Another strong young lady in all her vibrancy and talent – there’s a good reason why Hala AlAbbasi is our arts spotlight this month. FACT’s Shabana Adam talks to Bahraini Digital Artist and Calligraphist about creative spark, representations of modest life and the connection between fashion, religion and art…

Hala AlAbbasi’s instagram profile is a gallery of bold colours and strong images; portraits of women, depictions of summer in the Gulf, and plenty of iconic imagery that exudes an overwhelming sense of fun and positivity. “Beauty and nature inspires me,” she says. “When I start to draw, I allow myself to be guided by the work which is in the process of being born. I have confidence in it. I do not think about it. The hours on each artwork differs and depends on the style of the design, and the details which I dig into to create the final result. It took me years to get to where I am now by practicing art everyday,” Hala explains. It’s important to highlight that Hala’s creative side is a result of a type of art that has been around since the 1970s, and various names have been used to describe it. For the sake of modern day, we’ll go with Digital Art.

This is where an image is predominantly computer generated, scanned or drawn using a tablet. Hala mostly uses her iPad Pro and Apple pencil as well as the Procreate App to produce her illustrations and portraits. She also utilises vector-drawing software with Adobe Illustrator by using the pin tool and shapes, which are outlined and can be filled with various colours and patterns. This tends to produce a harder edge or graphic look for her professional work. The process might be a cool and contemporary one, but the philosophy is still one of a traditional artist. “When it comes to the tools and techniques, I would say that art is not about the tools used to create it, but the vision, message, or emotion of the artist who can express their idea through lines, form, colour, pigmentation, composition and rhythm,” Hala says. “The artist can combine different features, effects, techniques and media to create their own unique vision.”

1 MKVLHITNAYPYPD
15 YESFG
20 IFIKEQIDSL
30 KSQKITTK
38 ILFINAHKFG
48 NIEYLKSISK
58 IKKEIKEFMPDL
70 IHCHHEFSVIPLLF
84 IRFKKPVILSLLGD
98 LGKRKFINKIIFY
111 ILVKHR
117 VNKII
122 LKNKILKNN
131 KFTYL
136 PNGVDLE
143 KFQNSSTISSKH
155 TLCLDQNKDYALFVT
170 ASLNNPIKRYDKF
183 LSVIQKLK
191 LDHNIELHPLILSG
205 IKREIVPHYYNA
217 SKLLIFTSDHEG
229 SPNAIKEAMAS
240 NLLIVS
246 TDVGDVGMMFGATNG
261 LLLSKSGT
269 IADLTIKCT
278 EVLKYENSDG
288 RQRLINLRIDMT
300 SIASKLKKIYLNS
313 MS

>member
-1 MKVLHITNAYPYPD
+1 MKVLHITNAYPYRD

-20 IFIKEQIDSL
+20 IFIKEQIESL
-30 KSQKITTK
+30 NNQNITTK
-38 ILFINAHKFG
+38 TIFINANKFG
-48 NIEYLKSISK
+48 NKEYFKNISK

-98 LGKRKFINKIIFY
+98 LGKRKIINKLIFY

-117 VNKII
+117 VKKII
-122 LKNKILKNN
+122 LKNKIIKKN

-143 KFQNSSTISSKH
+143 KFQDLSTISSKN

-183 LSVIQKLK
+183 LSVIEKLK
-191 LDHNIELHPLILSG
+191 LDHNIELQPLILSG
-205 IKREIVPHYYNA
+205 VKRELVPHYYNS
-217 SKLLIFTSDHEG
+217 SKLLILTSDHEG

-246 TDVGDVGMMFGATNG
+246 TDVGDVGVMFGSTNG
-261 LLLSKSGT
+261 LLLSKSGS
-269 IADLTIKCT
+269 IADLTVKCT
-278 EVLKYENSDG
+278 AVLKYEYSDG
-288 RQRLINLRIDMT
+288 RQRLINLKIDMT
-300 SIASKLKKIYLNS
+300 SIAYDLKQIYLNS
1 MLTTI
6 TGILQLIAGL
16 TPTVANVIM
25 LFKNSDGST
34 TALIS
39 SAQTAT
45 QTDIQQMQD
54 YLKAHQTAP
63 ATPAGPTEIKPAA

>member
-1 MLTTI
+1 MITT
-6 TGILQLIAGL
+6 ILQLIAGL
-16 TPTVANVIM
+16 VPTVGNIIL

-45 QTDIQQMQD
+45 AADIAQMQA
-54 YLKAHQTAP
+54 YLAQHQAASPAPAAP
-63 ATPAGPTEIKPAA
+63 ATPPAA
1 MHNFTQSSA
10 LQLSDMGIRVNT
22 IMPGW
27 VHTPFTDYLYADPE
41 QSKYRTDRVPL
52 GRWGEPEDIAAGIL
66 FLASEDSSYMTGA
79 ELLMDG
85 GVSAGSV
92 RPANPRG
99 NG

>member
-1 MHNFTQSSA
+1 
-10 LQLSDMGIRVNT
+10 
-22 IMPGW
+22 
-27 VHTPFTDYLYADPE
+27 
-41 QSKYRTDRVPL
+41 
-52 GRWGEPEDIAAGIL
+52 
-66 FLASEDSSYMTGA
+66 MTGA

If you’re new to the world of Digital Art, don’t let it intimidate you. The images are just as beautiful and daring, in some cases even more so, than a traditional pencil drawing or painting. Colour is more vivid, expression is deeper and there’s a whole new dimension added to something as simple as a portrait. “Digital art is like any other art,” Hala tells us. “It’s just created by using different tools than the more traditional arts. It took me years to draw everyday and experiment with different styles until I found what I love the most. “So I decided to focus on the digital side of my artworks, because that is what reflects me the most, and I also enjoy it so much,” she continues. “When it comes to the digital world, I feel like it is much less restricted than conventional mediums for artistic integration and manipulation. “Moreover, moving in between reality and the digital world gives me a push to do more and be more, it gives me hope and joy and all I want is to reflect this to others. It’s my gateway, and it’s my freedom,” she adds.

Hala is not only challenging critics in the industry who believe that digital work has a lack of connection to an audience, she is also championing a form of art that is often overlooked by putting her own stamp on it, whilst living a free lifestyle driven by choice. She often draws portraits of women, random faces, (she even produced our incredible cover) as symbols of beauty  and strength. “Women in general, they inspire me the most,” Hala shares. “They reflect the real beauty and real power and strength in this world. I look for the depth in each woman, which can be found in all of us. Thriving women give meaning to life, and add hope to this world which reflects my purpose of creating artworks centered around them.”

A refreshing perspective and one of the reasons why we chose Hala as our arts spotlight this month is, of course, to learn more about her opinions and experience of modest living as a young, Arab artist. It’s interesting to find that Hala, like hundreds of thousands of Muslim women everywhere, views modest fashion as a form of expression that boosts confidence. “Modest fashion gives me more options of clothing and to be creative in how I put together my outfits,” she says. “I now think outside the box and have developed an individual sense of style. It gives me the ability to dress in what I love but to add my own artistic twist to keep my outift elegant and simple, which in turn allows me freedom to express myself publicly.”